A Narnia kind of summer

Madelyn, 6; Joey, 7; and Ella, 1.75
Madelyn, 6; Joey, 7; and Ella, 1.75

One of the most positive things about being in a job transition is that I have been able to have a delightful time sharing unexpected moments with my grandchildren.

It’s been a Narnia kind of summer for me. Not all bad, not all good, but full of unexpected surprises.

Two days ago, after spending a delightful Sunday lunch with three of our four grandchildren and their other grandmother — my husband and I took Ella June, who is 21-months-old, and Joey, almost 7, home for the rest of the day.

We quickly changed into swimwear and headed to the neighborhood pool.

“Nana, nana, Papa, Papa,” Ella squealed. She relished at jumping into our arms, floating around using a special safety device, and climbing the steps to splash with me in the kiddie pool.

Joey jumped off the diving board a few times, raced me to the side of the pool to claim his goggles, and snorkeled with Papa for a bit before heading off to meet some of the kids from near his house.

It’s been a lot of fun to live in the same neighborhood just a few blocks away from our children and grandchildren for the past few months. They bring certain peace and great joy.

I really got a look when I suggested a popular burger place and ice cream for a quick dinner. I know my husband must have thought I got too much sun or something!

Tucking the kids into bed later and snapping off the light, I remember thinking about all of the little snatches of conversation we had. There was the “talk” about a new bedspread for the kids room I am making from a Bible storytelling cloth. There was the conversation about healthy food we eat (usually) to take care of the bodies God gave us. There was the easy choice of C.S. Lewis’ Prince Caspian to watch at home after dinner.

Prince Caspian through the eyes of a seven year old was pure joy. Instead of a typical war movie or a movie about the battle between good and evil, it was the opportune time for Joey to learn how C.S. Lewis wove biblical principles into almost every aspect of the battle–from the strategy of always being ready to give a good defense–to showing mercy and grace. The idea of how evil will tempt us and those whom we love. And how we can go to God (Aslan) who is waiting for us–on our behalf and also intercede for others. It was as if in every minute of the movie, there was another clear principle. And Joey got it. I mean he really, really got it. He was articulate about pointing out the principles all of the way through.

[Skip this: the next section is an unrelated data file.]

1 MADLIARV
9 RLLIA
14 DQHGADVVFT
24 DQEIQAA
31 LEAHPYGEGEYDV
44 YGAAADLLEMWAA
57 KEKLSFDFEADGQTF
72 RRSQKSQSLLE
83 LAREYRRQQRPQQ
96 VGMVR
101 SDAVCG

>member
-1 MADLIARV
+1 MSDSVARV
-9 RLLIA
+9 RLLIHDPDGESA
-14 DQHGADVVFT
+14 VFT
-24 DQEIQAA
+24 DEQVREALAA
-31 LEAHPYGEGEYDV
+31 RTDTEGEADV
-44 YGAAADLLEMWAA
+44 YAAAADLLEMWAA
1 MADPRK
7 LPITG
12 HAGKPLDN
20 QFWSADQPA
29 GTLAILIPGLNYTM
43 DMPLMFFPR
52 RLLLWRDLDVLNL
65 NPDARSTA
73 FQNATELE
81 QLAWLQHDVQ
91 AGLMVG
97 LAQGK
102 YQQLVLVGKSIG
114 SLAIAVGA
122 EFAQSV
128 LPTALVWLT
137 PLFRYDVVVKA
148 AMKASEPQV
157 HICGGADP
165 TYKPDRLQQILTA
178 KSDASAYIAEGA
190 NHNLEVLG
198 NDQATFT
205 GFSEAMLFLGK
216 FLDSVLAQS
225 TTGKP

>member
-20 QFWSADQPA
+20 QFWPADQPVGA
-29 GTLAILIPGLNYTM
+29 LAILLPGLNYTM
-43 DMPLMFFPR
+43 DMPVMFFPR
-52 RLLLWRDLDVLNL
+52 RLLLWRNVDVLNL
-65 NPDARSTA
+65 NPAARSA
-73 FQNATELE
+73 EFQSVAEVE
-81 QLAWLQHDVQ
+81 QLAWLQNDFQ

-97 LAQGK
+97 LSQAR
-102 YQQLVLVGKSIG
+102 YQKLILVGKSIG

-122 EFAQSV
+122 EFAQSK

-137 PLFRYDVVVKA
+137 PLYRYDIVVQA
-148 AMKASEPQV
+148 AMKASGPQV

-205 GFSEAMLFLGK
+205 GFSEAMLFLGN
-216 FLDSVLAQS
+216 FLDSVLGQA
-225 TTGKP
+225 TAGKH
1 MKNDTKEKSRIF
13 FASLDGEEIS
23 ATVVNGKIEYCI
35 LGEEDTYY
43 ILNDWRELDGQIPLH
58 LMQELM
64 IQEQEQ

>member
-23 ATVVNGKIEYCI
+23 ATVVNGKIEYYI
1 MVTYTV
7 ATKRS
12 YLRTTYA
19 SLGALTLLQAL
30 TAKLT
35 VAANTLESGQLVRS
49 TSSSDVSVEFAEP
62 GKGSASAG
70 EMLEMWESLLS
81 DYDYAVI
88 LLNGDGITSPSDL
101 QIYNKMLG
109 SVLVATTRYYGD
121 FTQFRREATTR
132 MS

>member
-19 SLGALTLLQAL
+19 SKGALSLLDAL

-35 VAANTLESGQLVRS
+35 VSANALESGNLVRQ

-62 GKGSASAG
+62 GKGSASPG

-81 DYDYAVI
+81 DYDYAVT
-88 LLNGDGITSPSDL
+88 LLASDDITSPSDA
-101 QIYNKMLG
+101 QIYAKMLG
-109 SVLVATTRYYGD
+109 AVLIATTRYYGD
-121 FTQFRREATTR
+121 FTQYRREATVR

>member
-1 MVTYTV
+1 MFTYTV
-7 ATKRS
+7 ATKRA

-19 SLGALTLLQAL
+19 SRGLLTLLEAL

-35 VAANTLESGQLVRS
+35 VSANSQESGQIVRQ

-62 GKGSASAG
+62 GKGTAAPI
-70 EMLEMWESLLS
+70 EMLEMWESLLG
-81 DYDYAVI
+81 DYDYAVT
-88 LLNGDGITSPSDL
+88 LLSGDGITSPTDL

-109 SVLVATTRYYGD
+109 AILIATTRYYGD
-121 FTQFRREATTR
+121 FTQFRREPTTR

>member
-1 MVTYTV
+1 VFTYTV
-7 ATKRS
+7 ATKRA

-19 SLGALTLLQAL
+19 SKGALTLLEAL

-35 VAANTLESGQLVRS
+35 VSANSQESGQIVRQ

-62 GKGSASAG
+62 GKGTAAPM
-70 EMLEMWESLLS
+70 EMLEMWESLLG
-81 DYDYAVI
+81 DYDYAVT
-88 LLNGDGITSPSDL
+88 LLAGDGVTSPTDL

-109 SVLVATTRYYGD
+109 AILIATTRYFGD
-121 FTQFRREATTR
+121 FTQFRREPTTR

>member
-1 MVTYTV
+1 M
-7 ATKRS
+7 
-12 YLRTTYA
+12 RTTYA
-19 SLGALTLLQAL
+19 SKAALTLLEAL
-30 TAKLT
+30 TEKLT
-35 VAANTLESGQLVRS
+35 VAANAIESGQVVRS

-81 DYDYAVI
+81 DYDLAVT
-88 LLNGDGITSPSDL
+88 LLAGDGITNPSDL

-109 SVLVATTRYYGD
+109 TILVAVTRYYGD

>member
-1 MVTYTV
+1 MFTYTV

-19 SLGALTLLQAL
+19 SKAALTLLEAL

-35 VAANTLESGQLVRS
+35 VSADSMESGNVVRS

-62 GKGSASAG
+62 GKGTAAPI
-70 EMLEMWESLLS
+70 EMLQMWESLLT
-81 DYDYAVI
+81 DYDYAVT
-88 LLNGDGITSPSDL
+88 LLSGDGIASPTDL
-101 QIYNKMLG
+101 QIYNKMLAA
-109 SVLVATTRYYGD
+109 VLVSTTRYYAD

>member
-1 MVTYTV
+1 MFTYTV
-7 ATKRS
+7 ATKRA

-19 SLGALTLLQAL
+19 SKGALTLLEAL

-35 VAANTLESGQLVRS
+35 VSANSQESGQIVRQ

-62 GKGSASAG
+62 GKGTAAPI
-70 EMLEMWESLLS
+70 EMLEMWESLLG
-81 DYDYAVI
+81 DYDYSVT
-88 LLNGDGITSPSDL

Wow. I really admired C.S. Lewis before and I’ve long been a fan, but now I know for sure. It’s not the writing, the actors, the presentation, the scenes, the technicians, or the moviemakers. It’s the sheer story in all of its glory that holds me and my grandchildren.

It’s the knowledge that in the background, all-knowing Aslan is watching over everything.

This morning, after I talked to his baby sister on the phone and after we discussed rewriting a story for a better lead, and I showed him the before and after story I recently completed for a client–Joey asked me about the genuine Turkish Delight he discovered in my food cupboard.

“Can I try it?”

“But of course,” I told him. “Who do you think I got it for.”

“I thought so,” he dimpled. “I thought so.”

So much fun in just a few hours.

Deeply enriching. Full of meaning.

All a part of our Narnia kind of summer.

Resting in the knowledge that our all-knowing God is ever present. He provides joy, peace, comfort and contentment. And often He does it through those little ones we are privileged to call grandchildren.


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